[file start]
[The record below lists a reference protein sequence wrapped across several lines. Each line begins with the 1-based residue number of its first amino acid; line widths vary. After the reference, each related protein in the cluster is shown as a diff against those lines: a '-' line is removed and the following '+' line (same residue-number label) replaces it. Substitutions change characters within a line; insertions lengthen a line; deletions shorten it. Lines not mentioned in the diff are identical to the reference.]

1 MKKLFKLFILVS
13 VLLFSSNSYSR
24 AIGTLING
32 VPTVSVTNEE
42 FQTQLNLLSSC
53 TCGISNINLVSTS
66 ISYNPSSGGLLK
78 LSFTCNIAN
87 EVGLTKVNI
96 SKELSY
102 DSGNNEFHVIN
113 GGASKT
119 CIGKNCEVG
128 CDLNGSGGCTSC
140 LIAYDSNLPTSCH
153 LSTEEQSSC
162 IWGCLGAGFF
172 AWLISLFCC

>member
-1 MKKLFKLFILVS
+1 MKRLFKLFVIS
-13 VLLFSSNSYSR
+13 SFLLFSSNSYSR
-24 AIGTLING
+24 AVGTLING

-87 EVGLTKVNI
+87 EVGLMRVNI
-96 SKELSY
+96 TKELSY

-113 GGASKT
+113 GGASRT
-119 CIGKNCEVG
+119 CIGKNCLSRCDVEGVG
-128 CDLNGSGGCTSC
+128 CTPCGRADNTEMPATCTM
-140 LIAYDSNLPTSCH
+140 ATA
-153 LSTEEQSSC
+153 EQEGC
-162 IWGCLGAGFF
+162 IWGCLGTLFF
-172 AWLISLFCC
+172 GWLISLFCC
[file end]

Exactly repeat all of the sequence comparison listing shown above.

[The record below lists a reference protein sequence wrapped across several lines. Each line begins with the 1-based residue number of its first amino acid; line widths vary. After the reference, each related protein in the cluster is shown as a diff against those lines: a '-' line is removed and the following '+' line (same residue-number label) replaces it. Substitutions change characters within a line; insertions lengthen a line; deletions shorten it. Lines not mentioned in the diff are identical to the reference.]

1 MKKLFKLFILVS
13 VLLFSSNSYSR
24 AIGTLING
32 VPTVSVTNEE
42 FQTQLNLLSSC
53 TCGISNINLVSTS
66 ISYNPSSGGLLK
78 LSFTCNIAN
87 EVGLTKVNI
96 SKELSY
102 DSGNNEFHVIN
113 GGASKT
119 CIGKNCEVG
128 CDLNGSGGCTSC
140 LIAYDSNLPTSCH
153 LSTEEQSSC
162 IWGCLGAGFF
172 AWLISLFCC

>member
-1 MKKLFKLFILVS
+1 MKRLFKLFVIS
-13 VLLFSSNSYSR
+13 SFLLFSSNSYSR
-24 AIGTLING
+24 AVGTLING

-87 EVGLTKVNI
+87 EVGLMRVNI
-96 SKELSY
+96 TKELSY

-113 GGASKT
+113 GGASRT
-119 CIGKNCEVG
+119 CIGKNCLSRCDVEGVG
-128 CDLNGSGGCTSC
+128 CTPCGRADNTEMPATCTM
-140 LIAYDSNLPTSCH
+140 ATA
-153 LSTEEQSSC
+153 EQEGC
-162 IWGCLGAGFF
+162 IWGCLGTLFF
-172 AWLISLFCC
+172 GWLISLFCC